Google’s piracy filter is heavily used by content owners, the search engine received more than 100 million removal requests in the first half of this year. Copyright owners usually hire companies specialized in reporting copyright infringements to Google.
Once Google receives such a report the company will remove the links to the infringing site from its index. In 2012 the search engine received about 50 million requests, in the first half of 2013 already the double of that. It removed more than 100 million links from its index.
Removing the content from Google’s index should make the content harder to find but in reality for each page gone another one pops up. As piracy is so decentralized it’s hard to battle and there are no central places to shut down.
Therefor the specialized companies try to automate the link removal requests as much as possible. Last month over 14 million requests were filed from 3,200 copyright owners. One company alone was able to request 300,000 removal requests per week and has requested 31 million URLs to be removed in total. Due to the automation some removal requests are incorrect, e.g. Microsoft recently requested to remove links om its own website, obviously an error. To counter that, Google also has an algorithm in place to check errors in piracy link removal requests.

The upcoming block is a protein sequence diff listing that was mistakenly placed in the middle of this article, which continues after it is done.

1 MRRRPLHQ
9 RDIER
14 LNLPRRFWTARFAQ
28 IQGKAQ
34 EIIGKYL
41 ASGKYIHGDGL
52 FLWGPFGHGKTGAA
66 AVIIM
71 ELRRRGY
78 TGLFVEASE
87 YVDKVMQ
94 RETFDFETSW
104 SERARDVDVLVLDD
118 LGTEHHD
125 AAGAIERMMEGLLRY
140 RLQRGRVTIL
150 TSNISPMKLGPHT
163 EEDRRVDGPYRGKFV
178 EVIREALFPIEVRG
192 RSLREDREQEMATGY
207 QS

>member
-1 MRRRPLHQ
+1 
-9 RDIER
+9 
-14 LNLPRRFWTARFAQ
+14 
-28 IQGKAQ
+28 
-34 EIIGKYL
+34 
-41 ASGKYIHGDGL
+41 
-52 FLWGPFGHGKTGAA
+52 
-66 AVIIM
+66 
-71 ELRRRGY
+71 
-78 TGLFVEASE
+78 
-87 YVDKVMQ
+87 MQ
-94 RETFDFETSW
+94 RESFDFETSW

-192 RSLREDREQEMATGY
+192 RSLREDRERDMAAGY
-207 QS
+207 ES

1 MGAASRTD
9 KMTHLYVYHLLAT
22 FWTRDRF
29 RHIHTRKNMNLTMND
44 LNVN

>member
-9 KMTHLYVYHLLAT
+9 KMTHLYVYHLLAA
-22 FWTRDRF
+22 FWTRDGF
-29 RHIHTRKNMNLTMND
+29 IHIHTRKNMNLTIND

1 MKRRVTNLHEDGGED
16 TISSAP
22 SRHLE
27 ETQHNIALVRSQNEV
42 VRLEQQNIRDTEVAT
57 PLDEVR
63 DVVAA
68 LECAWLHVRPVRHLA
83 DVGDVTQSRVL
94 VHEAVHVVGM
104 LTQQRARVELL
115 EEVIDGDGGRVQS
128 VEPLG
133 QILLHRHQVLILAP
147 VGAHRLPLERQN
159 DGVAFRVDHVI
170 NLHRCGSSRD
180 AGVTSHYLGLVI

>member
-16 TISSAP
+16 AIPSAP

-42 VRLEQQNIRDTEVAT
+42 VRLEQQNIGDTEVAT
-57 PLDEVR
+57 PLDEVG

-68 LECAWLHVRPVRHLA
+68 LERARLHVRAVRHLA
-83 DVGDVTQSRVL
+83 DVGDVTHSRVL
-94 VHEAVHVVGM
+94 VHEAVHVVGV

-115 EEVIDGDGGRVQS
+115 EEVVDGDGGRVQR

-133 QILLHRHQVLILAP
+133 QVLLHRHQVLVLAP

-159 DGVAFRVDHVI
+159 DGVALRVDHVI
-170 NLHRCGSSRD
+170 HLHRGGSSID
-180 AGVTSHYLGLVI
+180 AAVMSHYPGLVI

While the reporting of piracy URLs might become more sophisticated it’s not stopping piracy. Piracy remains a cat and mouse game between anti-piracy organisations and pirates and the past has shown that new restrictions are usually countered by new ways of bypassing them and new file sharing technologies that are even harder to stop.